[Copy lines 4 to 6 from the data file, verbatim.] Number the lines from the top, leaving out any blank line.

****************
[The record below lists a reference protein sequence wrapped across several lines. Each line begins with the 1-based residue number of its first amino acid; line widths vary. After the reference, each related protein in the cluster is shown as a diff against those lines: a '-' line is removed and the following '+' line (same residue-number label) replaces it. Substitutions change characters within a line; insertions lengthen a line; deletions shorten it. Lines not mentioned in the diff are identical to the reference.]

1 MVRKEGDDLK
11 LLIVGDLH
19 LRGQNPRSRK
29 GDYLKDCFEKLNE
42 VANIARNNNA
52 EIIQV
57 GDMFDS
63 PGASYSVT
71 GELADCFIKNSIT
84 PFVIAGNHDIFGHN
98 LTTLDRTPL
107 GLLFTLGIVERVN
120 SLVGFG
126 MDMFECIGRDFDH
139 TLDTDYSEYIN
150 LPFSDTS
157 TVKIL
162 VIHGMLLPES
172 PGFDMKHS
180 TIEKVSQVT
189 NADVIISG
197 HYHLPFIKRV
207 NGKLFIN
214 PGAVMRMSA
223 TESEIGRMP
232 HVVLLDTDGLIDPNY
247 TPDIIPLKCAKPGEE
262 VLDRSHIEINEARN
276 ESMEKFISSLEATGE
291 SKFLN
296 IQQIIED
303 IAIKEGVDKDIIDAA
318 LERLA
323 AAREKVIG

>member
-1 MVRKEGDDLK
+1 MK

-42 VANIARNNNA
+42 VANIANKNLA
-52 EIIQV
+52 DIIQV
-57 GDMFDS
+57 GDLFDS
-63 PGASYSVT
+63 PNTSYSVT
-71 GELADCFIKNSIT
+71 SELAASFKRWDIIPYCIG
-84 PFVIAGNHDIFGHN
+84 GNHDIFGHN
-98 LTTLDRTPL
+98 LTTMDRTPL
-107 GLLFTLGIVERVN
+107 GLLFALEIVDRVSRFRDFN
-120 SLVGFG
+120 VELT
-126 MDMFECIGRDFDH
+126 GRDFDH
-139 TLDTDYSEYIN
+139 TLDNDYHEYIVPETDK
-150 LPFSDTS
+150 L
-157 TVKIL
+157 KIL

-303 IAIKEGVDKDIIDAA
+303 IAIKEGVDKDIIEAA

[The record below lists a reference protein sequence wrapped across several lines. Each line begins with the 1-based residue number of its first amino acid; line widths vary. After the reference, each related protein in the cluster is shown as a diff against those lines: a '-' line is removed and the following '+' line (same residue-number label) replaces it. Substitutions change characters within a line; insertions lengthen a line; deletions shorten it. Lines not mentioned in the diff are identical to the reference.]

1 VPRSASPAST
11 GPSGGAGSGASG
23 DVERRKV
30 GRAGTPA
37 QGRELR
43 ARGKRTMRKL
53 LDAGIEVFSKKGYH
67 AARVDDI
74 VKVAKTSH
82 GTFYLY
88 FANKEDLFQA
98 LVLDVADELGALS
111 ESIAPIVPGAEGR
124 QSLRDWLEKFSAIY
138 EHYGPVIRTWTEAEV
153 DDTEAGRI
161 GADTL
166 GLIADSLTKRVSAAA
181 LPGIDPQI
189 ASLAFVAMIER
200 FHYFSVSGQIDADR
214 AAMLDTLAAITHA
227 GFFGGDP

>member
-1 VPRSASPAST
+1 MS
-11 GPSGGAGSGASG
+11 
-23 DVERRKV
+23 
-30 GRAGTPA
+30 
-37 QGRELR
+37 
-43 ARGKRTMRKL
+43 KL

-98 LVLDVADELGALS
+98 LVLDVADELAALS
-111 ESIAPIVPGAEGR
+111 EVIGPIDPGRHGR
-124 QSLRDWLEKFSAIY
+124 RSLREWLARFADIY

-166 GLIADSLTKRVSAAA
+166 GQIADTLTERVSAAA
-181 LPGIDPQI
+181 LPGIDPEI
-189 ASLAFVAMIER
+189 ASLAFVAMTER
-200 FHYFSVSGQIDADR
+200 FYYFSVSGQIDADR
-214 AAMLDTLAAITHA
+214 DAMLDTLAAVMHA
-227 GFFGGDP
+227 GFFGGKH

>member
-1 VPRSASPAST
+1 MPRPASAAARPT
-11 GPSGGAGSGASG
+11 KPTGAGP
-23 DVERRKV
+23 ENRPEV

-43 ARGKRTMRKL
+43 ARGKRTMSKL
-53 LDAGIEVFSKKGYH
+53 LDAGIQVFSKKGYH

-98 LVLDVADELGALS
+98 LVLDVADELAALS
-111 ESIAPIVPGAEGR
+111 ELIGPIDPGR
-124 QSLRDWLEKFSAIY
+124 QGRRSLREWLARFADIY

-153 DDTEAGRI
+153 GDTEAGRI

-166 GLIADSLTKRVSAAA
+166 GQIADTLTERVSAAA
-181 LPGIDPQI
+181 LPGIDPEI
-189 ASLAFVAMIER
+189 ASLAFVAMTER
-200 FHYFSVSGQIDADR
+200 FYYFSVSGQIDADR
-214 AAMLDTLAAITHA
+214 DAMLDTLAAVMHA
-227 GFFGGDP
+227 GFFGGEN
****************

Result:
19 LRGQNPRSRK
29 GDYLKDCFEKLNE
42 VANIARNNNA